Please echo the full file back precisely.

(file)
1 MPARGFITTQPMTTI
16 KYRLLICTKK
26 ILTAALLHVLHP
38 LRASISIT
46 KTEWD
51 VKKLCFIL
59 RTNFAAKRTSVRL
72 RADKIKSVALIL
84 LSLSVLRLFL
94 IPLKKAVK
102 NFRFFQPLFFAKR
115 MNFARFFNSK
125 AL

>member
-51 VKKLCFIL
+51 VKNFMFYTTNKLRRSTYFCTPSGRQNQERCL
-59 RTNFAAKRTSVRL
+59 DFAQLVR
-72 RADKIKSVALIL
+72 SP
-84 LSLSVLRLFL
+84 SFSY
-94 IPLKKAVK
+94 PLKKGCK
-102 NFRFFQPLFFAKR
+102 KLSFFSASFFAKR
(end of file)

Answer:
1 MPARGFITTQPMTTI
16 KYRLLICTKK
26 ILTAALLHVLHP
38 LRASISIT
46 KTEWD
51 VKKLCFIL
59 RTNFAAKRTSVRL
72 RADKIKSVALIL
84 LSLSVLRLFL
94 IPLKKAVK
102 NFRFFQPLFFAKR
115 MNFARFFNSK
125 AL

>member
-51 VKKLCFIL
+51 VKNFMFYTTNKLRRSTYFCTPSGRQNQERCL
-59 RTNFAAKRTSVRL
+59 DFAQLVR
-72 RADKIKSVALIL
+72 SP
-84 LSLSVLRLFL
+84 SFSY
-94 IPLKKAVK
+94 PLKKGCK
-102 NFRFFQPLFFAKR
+102 KLSFFSASFFAKR